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Bob Evans Farms, Inc. Message Board

  • Lump_O_Money Lump_O_Money Dec 31, 1997 1:17 PM Flag

    Happy New Year!

    Happy and Prosperous New Year to All!

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    • I appreciate your information, my paper is due on Monday.

      Thanks Again,

      Paul

    • Breakfast accounts for about 33% of dollar sales and 37% of customer counts. Check average is about $5.05 per person for breakfast and $5.71 overall. Stewart O.

    • I am working on a project for my MBA and need to know
      the percentage of sales that comes from breakfast. Also,
      what is the average purchase per person.

      Thanks,

    • In a word, YES. A $5 fee can have a staggering effect on small regular investments. Imagine, for example, that this fee had been adopted 10 years ago by Coca-Cola, and an investor sent in $50 a
      month...for a total investment of $6,000. Rather than ending up with 480 shares worth $32,017, the investor would have ended
      up with a bit less than 432 shares worth $28,815. So, while the agent would have "grabbed" $5 from each investment...for a
      total of $600, the investor would also have lost out on 10% of the capital gains. The $600 "bite" would have cost him or her
      $3,202--more than half of the $6,000 invested. This calculation is based on the $5 fee. Some plans charge a per-share commission too,
      which would further diminish the investor�s return.

    • In a word, YES. A $5 fee can have a staggering effect on small regular investments. Imagine, for example, that this fee had been adopted 10 years ago by Coca-Cola, and an investor sent in $50 a
      month...for a total investment of $6,000. Rather than ending up with 480 shares worth $32,017, the investor would have ended
      up with a bit less than 432 shares worth $28,815. So, while the agent would have "grabbed" $5 from each investment...for a
      total of $600, the investor would also have lost out on 10% of the capital gains. The $600 "bite" would have cost him or her
      $3,202--more than half of the $6,000 invested. This calculation is based on the $5 fee. Some plans charge a per-share commission too,
      which would further diminish the investor�s return.

    • thanks for the info drps are a poor persons way of creating wealth abeit the expensive way but it is a step in the right direction i think ive never done it because of the expense involved and the paper work --paper work has to be a nite mare!! right? esp on and inv basis where not protected in a ira accto etc.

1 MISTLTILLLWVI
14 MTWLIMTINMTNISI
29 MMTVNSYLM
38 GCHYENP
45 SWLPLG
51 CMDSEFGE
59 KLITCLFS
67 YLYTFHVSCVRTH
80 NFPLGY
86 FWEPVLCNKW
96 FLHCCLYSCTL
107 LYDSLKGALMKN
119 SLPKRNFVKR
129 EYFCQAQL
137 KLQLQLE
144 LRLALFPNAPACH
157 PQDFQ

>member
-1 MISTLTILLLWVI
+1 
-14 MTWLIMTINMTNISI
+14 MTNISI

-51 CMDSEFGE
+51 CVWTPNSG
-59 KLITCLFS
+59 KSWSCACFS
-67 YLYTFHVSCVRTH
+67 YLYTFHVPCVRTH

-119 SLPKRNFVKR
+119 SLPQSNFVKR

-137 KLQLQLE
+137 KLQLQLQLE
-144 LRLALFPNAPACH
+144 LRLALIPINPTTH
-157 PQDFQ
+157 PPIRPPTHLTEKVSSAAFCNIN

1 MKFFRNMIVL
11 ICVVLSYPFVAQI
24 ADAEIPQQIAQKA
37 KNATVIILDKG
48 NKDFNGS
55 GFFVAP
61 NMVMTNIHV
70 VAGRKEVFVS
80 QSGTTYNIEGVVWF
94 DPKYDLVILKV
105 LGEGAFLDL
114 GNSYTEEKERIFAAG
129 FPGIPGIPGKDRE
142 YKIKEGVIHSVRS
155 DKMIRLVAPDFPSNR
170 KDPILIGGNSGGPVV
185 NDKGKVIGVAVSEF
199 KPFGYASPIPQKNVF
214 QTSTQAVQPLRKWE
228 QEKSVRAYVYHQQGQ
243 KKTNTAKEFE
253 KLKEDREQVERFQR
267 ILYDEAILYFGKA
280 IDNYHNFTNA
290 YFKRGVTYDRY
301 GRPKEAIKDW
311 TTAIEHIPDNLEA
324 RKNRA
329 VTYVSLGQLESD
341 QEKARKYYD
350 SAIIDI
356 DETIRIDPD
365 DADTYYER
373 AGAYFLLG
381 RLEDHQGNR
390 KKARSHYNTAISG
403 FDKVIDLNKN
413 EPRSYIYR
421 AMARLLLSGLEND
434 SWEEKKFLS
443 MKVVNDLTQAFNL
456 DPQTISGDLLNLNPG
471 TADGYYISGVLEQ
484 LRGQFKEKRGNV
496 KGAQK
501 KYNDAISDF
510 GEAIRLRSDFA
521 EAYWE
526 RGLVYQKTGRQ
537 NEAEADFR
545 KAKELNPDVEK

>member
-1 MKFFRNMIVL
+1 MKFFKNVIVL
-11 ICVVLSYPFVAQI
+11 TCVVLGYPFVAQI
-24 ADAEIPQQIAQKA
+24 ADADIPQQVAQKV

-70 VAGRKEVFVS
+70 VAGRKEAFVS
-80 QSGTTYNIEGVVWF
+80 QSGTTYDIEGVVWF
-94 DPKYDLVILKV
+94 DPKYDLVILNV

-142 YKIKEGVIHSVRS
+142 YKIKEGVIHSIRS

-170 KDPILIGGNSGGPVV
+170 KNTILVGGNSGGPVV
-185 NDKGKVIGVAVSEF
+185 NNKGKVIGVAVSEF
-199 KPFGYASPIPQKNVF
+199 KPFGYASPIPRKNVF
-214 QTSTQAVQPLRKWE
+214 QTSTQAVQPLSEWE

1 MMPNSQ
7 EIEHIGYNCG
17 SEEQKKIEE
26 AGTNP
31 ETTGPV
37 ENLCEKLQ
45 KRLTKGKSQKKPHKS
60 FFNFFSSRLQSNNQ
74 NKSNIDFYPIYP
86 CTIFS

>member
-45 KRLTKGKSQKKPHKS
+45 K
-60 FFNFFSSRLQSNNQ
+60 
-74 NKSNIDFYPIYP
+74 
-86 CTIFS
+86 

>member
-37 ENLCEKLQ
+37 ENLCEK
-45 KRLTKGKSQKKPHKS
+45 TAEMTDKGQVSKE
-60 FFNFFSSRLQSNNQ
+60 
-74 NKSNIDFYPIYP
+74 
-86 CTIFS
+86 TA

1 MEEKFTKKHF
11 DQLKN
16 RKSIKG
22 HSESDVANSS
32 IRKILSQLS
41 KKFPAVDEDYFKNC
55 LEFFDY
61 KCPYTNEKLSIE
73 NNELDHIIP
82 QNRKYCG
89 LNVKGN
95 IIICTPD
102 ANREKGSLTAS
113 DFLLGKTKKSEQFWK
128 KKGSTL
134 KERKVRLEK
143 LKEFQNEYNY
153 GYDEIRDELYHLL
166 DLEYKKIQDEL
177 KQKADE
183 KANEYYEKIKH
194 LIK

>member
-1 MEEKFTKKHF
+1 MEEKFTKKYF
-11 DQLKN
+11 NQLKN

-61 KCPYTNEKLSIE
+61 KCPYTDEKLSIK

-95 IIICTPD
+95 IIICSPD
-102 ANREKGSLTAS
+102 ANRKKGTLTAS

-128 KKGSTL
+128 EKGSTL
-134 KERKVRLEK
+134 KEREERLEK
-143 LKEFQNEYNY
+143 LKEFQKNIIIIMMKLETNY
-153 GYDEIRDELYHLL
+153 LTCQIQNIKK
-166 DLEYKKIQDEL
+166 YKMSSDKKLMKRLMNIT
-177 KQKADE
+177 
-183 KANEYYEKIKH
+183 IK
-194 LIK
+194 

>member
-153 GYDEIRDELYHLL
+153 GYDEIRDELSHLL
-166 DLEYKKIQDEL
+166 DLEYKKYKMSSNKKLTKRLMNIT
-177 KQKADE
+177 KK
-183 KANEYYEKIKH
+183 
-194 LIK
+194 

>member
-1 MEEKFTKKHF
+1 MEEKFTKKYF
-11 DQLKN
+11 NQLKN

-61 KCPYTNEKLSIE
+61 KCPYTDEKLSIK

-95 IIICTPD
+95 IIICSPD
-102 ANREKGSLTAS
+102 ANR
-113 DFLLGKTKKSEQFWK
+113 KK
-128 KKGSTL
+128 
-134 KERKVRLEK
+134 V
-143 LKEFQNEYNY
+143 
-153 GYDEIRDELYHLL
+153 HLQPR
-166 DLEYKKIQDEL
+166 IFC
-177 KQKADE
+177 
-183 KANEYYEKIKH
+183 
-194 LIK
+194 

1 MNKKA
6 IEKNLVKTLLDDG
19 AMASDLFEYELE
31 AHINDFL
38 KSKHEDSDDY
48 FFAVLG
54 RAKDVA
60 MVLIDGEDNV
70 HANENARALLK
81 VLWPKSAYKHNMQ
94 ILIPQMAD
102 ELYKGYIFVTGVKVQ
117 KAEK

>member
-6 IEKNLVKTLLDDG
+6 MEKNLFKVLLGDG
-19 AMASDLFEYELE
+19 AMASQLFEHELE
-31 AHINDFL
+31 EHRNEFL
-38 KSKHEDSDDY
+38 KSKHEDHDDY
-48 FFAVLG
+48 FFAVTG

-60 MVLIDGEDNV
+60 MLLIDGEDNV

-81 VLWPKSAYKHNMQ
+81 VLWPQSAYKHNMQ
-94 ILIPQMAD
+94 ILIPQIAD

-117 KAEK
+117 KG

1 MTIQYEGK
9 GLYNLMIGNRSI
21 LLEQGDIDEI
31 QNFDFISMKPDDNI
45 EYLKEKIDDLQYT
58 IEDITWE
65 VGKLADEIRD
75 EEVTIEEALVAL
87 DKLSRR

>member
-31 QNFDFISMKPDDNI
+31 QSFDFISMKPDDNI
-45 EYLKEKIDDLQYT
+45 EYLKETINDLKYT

• Historically, most DRP's have been pretty much without fees. Those with fees even had relatively modest albeit irritating
      fees. More recently, a good number of DRP's have changed from no-fee to fee programs. The MAC used to have a good investor
      friendly program and made people feel very good when they initially enrolled. About 2 years ago they revamped their program so that
      every single transaction with them involves a fee and the fees are either the highest or amongst the highest that I have seen in
      various DRPs.

      What really made it irritating is that they simultaneously launched a PR campaign touting how this new program was so good for investors and a good chunk of the financial media bought it. Pissed off a number of small investors.

      On the kharma end of things, the stock has been pretty flat ever since.

    • Mac Donald's screwed the small investors by tacking on fees out the Ying-Yang. For small investors it is nearly as cheap to just go through a broker now. You can request infomation from MacDonald's for free.

    • how did the big MAC screw people in the drp program ?? thanks

    • Lived in Ohio most of my life. Ate in Bob Evan's restraunts fairly regularly. Never thought of investing in the company until I came across the DSP/DRIP in Netstockdirect. Now I own a small stake and plan to keep accumulating.

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